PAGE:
talc

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talc A member of the 2:1 phyllosilicates (sheet silicates) with composition Mg6[Si4O10]2(OH)4; sp. gr. 2.58–2.83; hardness 1 (it has the lowest hardness on Mohs's scale of hardness); monoclinic; rare crystals are tabular, often massive; white to green; cleavage perfect hardness; massive talc (soapstone or steatite) can be formed during the low-grade metamorphism of siliceous dolomites; and as a secondary mineral during hydrothermal alteration of ultrabasic igneous rocks along shear planes. It is associated with serpentization with serpentine changing to talc and magnetite by addition of CO2. It is used extensively as a mineral filler.

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talc / talk/ • n. talcum powder. ∎  a white, gray, or pale green soft mineral with a greasy feel, occurring as translucent masses or laminae and consisting of magnesium hydroxyl silicate. • v. (talced, talc·ing) [tr.] powder or treat (something) with talc. DERIVATIVES: talc·ose / ˈtalkōs/ adj. ( Geol. ). talc·y / ˈtalkē/ adj.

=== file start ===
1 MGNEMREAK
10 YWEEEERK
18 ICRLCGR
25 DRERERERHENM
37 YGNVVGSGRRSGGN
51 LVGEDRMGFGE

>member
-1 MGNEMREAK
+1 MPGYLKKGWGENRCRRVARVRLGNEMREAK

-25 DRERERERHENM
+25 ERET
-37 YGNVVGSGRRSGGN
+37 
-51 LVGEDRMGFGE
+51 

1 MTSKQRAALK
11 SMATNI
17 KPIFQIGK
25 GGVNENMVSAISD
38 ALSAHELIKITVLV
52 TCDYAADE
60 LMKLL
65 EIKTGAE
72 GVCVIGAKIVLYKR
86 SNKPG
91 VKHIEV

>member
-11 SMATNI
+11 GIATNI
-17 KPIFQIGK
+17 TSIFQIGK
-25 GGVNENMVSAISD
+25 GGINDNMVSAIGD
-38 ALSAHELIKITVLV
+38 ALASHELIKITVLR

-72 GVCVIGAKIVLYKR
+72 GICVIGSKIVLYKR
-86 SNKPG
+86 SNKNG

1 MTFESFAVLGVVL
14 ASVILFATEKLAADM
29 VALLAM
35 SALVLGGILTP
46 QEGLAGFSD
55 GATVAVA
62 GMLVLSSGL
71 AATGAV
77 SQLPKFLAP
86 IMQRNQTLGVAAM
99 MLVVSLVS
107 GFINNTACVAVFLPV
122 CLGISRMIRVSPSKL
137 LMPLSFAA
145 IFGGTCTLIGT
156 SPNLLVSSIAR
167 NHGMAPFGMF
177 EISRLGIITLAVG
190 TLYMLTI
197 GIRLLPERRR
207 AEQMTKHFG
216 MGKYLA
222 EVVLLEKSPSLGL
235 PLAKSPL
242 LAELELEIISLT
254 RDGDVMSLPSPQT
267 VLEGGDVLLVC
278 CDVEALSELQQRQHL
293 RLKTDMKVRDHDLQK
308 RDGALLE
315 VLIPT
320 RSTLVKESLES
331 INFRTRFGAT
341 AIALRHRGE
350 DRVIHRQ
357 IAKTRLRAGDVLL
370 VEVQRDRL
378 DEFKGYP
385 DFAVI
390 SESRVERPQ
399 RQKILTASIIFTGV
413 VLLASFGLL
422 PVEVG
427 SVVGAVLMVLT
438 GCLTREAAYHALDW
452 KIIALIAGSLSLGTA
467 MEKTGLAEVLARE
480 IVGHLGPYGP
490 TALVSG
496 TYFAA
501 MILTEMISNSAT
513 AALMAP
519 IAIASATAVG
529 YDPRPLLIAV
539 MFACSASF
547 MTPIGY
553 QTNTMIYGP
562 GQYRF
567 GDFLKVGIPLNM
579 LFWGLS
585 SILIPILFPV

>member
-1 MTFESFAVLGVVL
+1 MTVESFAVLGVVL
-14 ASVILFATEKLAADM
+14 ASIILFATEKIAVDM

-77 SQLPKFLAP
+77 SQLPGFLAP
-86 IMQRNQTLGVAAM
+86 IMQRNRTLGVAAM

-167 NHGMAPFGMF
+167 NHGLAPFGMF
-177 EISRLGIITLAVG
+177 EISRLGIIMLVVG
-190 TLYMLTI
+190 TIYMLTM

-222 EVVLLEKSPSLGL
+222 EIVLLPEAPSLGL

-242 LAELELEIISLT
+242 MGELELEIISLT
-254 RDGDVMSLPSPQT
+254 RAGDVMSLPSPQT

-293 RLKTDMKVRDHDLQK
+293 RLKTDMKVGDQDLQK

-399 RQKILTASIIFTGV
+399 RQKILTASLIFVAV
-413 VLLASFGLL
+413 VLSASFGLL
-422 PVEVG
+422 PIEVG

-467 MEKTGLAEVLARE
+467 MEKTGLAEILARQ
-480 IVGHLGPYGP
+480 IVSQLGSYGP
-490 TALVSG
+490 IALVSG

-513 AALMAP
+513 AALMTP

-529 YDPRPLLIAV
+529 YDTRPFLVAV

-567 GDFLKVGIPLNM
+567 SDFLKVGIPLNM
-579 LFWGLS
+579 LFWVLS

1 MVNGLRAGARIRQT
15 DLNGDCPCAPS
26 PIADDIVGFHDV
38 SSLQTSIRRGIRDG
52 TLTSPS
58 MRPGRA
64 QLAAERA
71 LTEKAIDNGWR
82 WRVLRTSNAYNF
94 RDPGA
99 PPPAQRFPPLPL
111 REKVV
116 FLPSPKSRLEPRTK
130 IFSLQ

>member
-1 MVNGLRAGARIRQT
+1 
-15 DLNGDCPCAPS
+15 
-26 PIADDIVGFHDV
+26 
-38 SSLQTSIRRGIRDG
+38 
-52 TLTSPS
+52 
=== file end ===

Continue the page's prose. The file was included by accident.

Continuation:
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talc (hydrous magnesium silicate, Mg3Si4O10(OH)2). It occurs as rare tabulate crystals in a monoclinic system and as masses. It is used as base for talcum powder and in ceramics. Hardness 1; r.d. 2.6.

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talccalque, talc •catafalque •elk, whelk •bilk, ilk, milk, silk •Liebfraumilch • buttermilk • volk •bulk, hulk, skulk, sulk

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talc species of translucent or shining minerals, e.g. mica. XVI. — F. talc or medL. talcum (whence talcum XVI) — Arab. ṭalḳ — Pers. talk.

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talc (tal'k) n. a soft white powder consisting of magnesium silicate, used as a dusting powder.